0
Posted February 4, 2016 by Norby Ela in Comics
 
 

LET’S TALK KOMIKS: Russell Molina and the Future of Sixty Six

Sixty Six creator Russell Molina balances the jump from being a children’s book author to komiks writer quite well. How does he manage now that his bromance with artist Ian Sta. Maria has become a long-distance relationship?

This is Let’s Talk Komiks.


LTK Russell Molina 01

FLIPGEEKS: From being a children’s book author, why did you jump to komiks?
RUSSELL MOLINA
: I wanted to continue the conversation with my audience. Readers who picked up my books in the early 2000s would be hitting their teen years now and I still wanted to connect with them and tell them new stories that are relevant. So I decided to write comics to reach out to them again, and also to start a conversation with a new audience.

How was the transition to making comics?
The same rules apply, I think: Tell the story in the most impactful way possible, pick the best words to push your narrative forward, think in pictures – these are the same techniques I’ve been using in writing for children’s books. In children’s books, you get to play with limited spreads. Here in comics, limited panels. So everything is purposive and the writing has to hit hard.

I’m also a big fan of collaboration. I’ve collaborated with so many great artists for my children’s books and that’s what I also bring to my comics writing – partnering well with artists to produce the best output possible.

How did you meet Ian Sta. Maria?
In our past lives, we worked together in advertising. I was doing copy and he was doing art. We’ve been friends for a long time now. And most of the ideas you see now are products of long nights on alcohol, hehehe. We more or less know how each other’s work style so the process has been really smooth for Sixty Six.

LTK Russell Molina 03

How did both of you mold Sixty Six, especially the main character?
Even before the character studies, we wanted to know Mang Tino and the gang first. So we had to talk about personal histories, dreams, motivations, fears, etc. I think once you have the emotions down pat, the look would come easy. We also tried to find people we know who resembled the characters and used them as jump off boards for the look. We really wanted a Pinoy character and that Pinoy look.

When Mervin (of SkyWorld fame) left for Denmark, the clock has been ticking.

I actually did a whole timeline of Mang Tino’s life – from his birth to the time when the book starts. It’s important that you have the timelines right and a good grasp of the period especially when you do flashbacks. Even the dialogue depends so much on knowing the time frames.

[CHECK OUT… GRAPHIC NOVEL REVIEW: Sixty Six, Vol. 1]

Before releasing it as a graphic novel, you released them as single-issue komiks. How did that work for you?
The single issues gave us traction for the story and I really thank the readers who initially picked it up and gave their reviews. Word of mouth did wonders for us. The single issues also affected the writing because we had to study the narrative and how we should break it down to sustain the attention and curiosity of the public.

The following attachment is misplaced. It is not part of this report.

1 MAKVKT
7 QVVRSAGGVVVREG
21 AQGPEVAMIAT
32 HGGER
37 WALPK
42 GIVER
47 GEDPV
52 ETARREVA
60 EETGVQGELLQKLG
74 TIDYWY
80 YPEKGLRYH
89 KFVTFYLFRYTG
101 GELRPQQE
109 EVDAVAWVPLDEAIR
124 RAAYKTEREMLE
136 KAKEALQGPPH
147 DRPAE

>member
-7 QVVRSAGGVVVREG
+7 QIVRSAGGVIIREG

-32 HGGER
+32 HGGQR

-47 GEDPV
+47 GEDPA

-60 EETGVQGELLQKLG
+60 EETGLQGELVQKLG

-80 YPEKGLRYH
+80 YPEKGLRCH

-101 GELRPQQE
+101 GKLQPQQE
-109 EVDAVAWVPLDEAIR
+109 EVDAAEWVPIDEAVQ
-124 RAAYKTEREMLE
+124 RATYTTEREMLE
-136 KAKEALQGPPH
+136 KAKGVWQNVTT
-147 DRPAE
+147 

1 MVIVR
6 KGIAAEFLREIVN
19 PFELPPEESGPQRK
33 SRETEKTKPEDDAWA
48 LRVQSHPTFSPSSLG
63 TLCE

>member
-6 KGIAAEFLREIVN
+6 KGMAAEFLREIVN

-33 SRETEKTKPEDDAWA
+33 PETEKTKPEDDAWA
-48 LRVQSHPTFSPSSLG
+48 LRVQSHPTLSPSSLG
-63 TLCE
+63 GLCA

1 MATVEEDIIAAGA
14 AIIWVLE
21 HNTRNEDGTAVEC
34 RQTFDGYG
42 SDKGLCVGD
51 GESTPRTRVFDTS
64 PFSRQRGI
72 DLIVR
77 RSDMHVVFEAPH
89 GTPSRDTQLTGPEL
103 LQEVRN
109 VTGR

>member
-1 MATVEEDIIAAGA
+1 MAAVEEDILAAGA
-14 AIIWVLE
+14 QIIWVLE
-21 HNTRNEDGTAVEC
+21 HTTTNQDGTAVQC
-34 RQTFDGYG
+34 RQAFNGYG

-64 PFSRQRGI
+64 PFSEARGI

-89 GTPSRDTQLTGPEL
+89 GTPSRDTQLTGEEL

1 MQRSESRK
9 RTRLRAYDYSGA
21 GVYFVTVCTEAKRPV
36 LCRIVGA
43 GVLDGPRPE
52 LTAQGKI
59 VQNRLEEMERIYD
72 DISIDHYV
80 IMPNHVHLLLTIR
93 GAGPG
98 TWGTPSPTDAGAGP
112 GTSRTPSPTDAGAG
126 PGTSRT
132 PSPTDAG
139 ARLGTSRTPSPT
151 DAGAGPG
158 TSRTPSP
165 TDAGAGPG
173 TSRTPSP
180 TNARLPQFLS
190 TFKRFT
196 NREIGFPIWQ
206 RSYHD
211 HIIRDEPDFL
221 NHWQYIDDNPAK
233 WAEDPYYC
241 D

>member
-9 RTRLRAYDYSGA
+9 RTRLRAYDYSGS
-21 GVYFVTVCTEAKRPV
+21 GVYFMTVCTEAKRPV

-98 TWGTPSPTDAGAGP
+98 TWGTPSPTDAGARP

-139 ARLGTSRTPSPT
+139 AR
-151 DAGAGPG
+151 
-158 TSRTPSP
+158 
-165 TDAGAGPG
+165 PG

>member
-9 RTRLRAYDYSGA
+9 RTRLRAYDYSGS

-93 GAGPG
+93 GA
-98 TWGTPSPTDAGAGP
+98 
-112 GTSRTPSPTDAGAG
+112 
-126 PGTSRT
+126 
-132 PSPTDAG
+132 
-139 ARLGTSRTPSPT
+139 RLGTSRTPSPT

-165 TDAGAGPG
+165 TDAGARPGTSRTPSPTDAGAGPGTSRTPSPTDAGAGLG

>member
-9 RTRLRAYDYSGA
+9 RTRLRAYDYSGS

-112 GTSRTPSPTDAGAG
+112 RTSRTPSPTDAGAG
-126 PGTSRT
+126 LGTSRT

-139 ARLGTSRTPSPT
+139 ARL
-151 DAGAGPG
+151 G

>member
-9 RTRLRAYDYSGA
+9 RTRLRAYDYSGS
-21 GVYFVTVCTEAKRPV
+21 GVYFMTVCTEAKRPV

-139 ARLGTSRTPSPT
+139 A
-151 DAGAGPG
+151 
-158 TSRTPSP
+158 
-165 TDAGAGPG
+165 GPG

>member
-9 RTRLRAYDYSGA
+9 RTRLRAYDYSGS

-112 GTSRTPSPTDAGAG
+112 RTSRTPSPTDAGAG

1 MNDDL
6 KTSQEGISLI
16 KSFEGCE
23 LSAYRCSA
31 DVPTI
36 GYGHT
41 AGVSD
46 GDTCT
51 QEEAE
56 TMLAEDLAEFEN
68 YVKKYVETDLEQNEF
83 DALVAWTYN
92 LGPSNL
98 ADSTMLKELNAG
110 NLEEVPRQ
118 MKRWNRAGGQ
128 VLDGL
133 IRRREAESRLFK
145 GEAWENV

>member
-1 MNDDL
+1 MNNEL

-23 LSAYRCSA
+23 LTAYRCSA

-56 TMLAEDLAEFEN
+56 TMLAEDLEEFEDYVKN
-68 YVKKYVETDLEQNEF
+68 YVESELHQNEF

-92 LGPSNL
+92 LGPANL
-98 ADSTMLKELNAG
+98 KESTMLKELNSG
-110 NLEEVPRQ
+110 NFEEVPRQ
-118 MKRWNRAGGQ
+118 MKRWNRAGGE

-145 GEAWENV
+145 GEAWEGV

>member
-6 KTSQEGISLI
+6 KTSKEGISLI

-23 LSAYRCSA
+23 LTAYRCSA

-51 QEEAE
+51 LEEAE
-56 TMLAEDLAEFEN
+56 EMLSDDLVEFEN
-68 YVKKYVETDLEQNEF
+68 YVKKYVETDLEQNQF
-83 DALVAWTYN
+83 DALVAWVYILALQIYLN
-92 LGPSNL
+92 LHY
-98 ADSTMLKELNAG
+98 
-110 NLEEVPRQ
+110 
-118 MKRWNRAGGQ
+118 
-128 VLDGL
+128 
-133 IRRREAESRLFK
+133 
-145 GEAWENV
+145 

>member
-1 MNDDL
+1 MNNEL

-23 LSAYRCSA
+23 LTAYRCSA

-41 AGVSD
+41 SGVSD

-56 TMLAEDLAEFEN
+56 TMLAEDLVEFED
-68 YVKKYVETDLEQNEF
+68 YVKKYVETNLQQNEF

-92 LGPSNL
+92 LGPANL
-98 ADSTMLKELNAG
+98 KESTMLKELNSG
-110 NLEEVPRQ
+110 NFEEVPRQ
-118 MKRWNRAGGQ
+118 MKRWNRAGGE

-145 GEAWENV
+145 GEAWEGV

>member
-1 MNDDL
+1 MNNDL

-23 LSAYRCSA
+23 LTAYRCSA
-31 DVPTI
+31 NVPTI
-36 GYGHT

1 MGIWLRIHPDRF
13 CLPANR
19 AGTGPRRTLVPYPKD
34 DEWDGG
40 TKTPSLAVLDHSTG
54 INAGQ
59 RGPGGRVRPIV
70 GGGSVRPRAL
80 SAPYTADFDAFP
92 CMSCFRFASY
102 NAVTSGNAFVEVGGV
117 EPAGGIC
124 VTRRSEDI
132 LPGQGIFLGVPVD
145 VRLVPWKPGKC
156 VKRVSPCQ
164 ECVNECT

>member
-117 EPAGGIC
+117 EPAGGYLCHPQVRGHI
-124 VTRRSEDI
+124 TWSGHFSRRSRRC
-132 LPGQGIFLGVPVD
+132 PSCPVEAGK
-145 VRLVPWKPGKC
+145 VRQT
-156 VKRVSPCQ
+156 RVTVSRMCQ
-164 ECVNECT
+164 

With Komikon, Indiket and now Komiket, the creators have an avenue to discuss their work with the readers. That’s the main difference, I guess, from children’s books. In a way there’s a bit of co-creation there too because you get to interact with the readers and get the pulse of the market.

LTK Russell Molina 04

Sixty Six the graphic novel is under the Anino Comics imprint. Would you recommend this to anyone who does independent komiks?
I don’t think that getting published is the yardstick by which you should judge your work. And I really think creators should go indie at the start because you get to learn a lot about merchandising your work. Going indie also lets you interact with the reader more. Face-to-face selling is the best for me. Hehehe.

Do you miss being indie?
Well, I’m indie in my day job. Hehehe.

I think Anino, at least how they operate now, is sort of indie. They give you as much control and freedom to do your stuff.

Last year, Ian sold his soul and got work in Lego.
Yes! Bwahaha!

How did you find out that he’s leaving for Denmark? Were you emotionally, um, affected?
When Mervin (of SkyWorld fame) left for Denmark, the clock has been ticking. But thanks to technology, we get to communicate often. We’re happy for them because they get to pursue a new creative platform and hopefully we get Lego toys when they visit.

 [CHECK OUT… IAN STA. MARIA, Leaving the Philippines. Leaving Komiks?]

Would you label your status with Ian ‘a long distance relationship’?
Hahaha! Bromance.

Yes, very much like Mang Tino and Aura. Maybe we should write letters again.

image

Would you consider having a fill-in artist now that Ian is away? Who do you think can fill his shoes?
No comment ako diyan. I might pick the wrong artists and I have a lot of artist friends. Haha! But I really admire Kajo (Baldisimo)‘s work. I’m happy that I got to collaborate with him on 12:01.

What’s the synopsis of Sixty Six, Vol. 2?
That too I cannot tell you. Hahaha!

Aw man. Kahit teaser lang?
What I can tell you is – this is going to be the last book.

What?!
Yes, just two books.

I want to end it with book 2 and maybe another artist-writer tandem can pick it up and weave new stories from what we’ve started. I think that’ll be amazing!

I would love to see Mang Tino also in a new platform. Maybe a game or a film. I think the Sixty Six universe has so much potential. You can actually do a Donat spin-off with the tambays.

Would two volumes of Sixty Six be enough to build a foundation of an expanded world?Yeah, maybe not. But they would have more legroom, don’t you think?


Norby Ela

 
FlipGeeks Operations Editor, Managing Editor of Comics, Komiks, Manga, atbp.